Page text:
Moammar Gadhafi's Libyan government is threatening to execute any citizen caught using a satellite telephone without official authorization.
The government announced the measure in the state-run JANA news agency as part of its campaign against rebels trying to oust the Libyan leader. It said unauthorized use of the phones amounted to treason.
The report says “spies” have been using the phones to pass information to NATO, which has carried out bombings that have killed “a large number of innocent civilians.”
On Tuesday, the government accused NATO of killing 85 people in a village near the western town of Zlitan. NATO said its warplanes hit targets in the Zlitan area on Monday, but denied evidence of civilian casualties.
Many Libyans have been relying on satellite phones because of the limited availability of mobile phone services in some regions of the country.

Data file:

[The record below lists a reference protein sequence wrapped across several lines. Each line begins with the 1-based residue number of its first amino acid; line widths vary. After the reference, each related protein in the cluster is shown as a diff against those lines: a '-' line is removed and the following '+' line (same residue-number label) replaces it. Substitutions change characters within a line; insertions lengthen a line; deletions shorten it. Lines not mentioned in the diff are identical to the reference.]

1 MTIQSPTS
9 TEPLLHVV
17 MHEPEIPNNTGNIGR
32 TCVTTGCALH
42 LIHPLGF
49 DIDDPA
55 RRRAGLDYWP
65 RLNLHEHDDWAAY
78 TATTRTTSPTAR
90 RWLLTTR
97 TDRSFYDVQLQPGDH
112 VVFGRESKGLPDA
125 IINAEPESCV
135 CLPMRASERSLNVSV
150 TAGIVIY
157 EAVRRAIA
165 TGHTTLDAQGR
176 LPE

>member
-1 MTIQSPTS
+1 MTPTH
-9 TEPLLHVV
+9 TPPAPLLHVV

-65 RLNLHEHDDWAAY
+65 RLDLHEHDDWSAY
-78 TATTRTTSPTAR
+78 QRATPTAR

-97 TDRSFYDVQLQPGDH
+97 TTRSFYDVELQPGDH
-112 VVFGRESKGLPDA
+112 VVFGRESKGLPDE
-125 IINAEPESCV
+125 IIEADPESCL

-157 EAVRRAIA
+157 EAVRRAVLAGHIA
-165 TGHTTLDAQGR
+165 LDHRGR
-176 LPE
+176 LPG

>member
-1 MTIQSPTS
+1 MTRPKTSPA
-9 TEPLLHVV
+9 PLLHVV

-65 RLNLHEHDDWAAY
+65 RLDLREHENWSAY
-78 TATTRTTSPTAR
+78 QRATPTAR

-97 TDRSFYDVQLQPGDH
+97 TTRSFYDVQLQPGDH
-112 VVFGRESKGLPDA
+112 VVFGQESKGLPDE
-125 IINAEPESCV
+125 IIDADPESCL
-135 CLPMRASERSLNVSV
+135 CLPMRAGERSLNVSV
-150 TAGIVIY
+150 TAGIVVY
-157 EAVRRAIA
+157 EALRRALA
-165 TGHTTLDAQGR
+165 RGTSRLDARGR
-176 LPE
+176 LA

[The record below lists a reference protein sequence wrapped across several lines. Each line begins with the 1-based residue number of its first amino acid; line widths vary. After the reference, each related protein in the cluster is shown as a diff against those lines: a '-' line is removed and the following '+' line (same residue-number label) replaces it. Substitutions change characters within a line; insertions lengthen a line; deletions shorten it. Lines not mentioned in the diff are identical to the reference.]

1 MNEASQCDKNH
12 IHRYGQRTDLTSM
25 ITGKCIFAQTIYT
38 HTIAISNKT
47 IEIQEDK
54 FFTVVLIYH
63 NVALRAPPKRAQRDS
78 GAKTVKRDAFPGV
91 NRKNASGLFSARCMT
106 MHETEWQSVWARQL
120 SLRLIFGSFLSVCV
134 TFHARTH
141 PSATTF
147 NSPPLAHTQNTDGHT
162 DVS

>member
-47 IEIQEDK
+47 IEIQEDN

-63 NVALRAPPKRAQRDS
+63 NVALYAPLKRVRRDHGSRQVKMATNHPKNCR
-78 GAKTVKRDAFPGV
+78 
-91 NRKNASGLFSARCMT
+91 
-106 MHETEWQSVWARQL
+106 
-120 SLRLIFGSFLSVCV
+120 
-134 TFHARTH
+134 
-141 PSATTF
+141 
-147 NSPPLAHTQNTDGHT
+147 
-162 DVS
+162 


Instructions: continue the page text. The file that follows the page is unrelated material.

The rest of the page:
In a separate development Friday, opposition fighters say they have widened their gains in Brega, a strategic oil port that has changed hands several times since the start of the anti-government uprising in February.
But they say at least 11 rebel fighters have been killed in Brega in clashes with forces loyal to Mr. Gadhafi.
On Thursday, U.N. Secretary-General Ban Ki-moon expressed concern over the rising number of civilian casualties in the Libyan conflict.
In a statement, Thursday, he called on all sides to “exercise extreme caution in their actions, in order to minimize any further loss of civilian life.” Ban also said that “a cease-fire linked to a political process” is the only possible way to achieve peace in Libya.
NATO began launching air strikes against Libya in March, supporting the rebels who have been fighting against Mr. Gadhafi's 42-year rule.